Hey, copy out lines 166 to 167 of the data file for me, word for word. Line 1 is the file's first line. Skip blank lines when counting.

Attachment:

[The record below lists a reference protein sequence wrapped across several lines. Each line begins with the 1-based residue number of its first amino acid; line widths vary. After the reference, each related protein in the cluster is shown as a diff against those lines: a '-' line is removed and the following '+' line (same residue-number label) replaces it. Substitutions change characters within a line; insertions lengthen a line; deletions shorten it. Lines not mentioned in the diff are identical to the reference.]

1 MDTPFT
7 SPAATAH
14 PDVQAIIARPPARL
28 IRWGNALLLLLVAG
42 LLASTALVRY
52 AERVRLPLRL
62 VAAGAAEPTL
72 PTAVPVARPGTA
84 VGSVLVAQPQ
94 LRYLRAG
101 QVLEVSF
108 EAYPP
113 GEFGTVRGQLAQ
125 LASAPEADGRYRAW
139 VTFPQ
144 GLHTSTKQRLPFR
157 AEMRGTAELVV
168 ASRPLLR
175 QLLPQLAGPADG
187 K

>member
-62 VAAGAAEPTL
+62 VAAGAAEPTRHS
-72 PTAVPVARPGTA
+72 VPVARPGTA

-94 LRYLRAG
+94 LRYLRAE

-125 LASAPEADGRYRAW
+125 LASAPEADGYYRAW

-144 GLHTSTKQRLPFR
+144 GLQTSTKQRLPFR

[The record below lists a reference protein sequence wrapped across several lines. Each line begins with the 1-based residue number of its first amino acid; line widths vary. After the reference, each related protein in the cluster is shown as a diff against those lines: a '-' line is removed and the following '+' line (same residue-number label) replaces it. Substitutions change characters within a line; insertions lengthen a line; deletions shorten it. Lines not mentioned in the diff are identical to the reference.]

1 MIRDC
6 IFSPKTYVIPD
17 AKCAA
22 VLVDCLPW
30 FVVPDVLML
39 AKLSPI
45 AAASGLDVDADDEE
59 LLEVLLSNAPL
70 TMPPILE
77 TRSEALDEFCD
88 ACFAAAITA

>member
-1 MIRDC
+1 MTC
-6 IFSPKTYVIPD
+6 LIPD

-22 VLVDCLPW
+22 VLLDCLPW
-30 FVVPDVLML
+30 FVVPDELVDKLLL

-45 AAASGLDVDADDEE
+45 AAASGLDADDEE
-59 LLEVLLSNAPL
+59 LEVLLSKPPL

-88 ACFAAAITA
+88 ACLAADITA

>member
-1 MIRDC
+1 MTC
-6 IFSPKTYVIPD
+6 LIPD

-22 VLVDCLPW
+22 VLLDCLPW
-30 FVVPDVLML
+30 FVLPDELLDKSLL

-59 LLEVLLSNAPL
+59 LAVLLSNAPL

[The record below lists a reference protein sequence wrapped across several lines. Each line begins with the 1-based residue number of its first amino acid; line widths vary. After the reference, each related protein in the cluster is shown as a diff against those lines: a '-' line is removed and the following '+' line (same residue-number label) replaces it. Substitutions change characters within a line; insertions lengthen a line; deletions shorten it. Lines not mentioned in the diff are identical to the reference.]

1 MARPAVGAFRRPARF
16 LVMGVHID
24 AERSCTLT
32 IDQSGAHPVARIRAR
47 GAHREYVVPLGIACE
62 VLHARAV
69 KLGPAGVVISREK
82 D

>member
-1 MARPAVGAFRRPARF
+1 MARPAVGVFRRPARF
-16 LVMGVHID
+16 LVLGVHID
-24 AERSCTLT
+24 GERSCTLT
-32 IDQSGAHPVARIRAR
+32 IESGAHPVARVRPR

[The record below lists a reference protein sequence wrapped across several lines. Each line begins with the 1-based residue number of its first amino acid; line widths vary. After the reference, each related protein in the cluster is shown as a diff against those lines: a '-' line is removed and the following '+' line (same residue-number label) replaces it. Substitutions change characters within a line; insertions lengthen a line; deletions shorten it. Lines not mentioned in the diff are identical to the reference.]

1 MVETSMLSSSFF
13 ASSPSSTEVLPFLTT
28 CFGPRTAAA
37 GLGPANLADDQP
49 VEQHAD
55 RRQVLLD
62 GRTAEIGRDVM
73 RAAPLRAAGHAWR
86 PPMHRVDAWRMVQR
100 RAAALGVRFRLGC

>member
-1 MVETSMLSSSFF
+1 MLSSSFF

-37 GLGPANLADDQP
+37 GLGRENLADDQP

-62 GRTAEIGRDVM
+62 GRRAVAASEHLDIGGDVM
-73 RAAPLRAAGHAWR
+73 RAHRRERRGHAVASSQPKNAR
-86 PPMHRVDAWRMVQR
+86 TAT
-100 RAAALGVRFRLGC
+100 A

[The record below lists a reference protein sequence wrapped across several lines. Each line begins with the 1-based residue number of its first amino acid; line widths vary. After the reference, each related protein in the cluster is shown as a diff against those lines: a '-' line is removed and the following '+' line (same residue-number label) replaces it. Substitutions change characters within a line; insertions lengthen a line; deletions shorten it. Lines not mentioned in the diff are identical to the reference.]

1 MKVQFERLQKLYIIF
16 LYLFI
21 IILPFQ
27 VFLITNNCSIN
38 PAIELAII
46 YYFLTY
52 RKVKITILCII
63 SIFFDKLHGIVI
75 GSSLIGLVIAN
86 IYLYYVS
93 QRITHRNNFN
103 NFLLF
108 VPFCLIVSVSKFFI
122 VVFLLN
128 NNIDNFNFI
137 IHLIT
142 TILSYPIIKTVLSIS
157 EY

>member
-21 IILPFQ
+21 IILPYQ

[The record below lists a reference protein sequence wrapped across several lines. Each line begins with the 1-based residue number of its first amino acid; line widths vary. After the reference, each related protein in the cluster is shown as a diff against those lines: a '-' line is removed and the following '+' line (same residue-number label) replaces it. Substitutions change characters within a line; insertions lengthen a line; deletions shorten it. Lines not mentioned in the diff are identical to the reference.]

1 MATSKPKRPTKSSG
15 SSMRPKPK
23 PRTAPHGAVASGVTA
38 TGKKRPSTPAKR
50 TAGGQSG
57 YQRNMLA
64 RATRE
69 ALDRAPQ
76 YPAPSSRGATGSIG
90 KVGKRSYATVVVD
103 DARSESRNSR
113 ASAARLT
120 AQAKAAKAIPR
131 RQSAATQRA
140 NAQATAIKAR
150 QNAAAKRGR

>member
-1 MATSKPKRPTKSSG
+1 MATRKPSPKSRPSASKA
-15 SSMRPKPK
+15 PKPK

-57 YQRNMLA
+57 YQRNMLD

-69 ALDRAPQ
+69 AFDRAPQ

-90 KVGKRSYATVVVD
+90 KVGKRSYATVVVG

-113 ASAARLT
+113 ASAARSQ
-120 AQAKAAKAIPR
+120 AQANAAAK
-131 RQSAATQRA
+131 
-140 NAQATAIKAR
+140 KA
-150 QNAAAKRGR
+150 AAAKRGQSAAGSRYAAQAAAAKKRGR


+120 AQANAAAK
-131 RQSAATQRA